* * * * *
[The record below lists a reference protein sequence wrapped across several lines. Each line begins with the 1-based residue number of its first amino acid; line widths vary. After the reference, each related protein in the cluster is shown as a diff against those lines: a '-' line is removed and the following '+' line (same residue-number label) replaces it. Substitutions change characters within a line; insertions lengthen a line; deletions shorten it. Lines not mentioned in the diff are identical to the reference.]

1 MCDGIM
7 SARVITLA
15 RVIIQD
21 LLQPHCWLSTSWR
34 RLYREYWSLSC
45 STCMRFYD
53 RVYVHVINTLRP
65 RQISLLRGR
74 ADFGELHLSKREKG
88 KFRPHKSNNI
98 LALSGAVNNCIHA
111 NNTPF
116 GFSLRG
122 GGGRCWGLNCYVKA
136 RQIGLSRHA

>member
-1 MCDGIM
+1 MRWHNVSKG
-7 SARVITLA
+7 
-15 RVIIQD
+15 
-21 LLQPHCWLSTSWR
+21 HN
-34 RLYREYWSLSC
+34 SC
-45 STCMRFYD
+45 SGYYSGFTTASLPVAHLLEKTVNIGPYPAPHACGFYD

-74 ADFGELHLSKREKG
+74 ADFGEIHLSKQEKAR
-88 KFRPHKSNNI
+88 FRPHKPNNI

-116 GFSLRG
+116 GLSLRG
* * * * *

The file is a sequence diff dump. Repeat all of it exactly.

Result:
[The record below lists a reference protein sequence wrapped across several lines. Each line begins with the 1-based residue number of its first amino acid; line widths vary. After the reference, each related protein in the cluster is shown as a diff against those lines: a '-' line is removed and the following '+' line (same residue-number label) replaces it. Substitutions change characters within a line; insertions lengthen a line; deletions shorten it. Lines not mentioned in the diff are identical to the reference.]

1 MCDGIM
7 SARVITLA
15 RVIIQD
21 LLQPHCWLSTSWR
34 RLYREYWSLSC
45 STCMRFYD
53 RVYVHVINTLRP
65 RQISLLRGR
74 ADFGELHLSKREKG
88 KFRPHKSNNI
98 LALSGAVNNCIHA
111 NNTPF
116 GFSLRG
122 GGGRCWGLNCYVKA
136 RQIGLSRHA

>member
-1 MCDGIM
+1 MRWHNVSKG
-7 SARVITLA
+7 
-15 RVIIQD
+15 
-21 LLQPHCWLSTSWR
+21 HN
-34 RLYREYWSLSC
+34 SC
-45 STCMRFYD
+45 SGYYSGFTTASLPVAHLLEKTVNIGPYPAPHACGFYD

-74 ADFGELHLSKREKG
+74 ADFGEIHLSKQEKAR
-88 KFRPHKSNNI
+88 FRPHKPNNI

-116 GFSLRG
+116 GLSLRG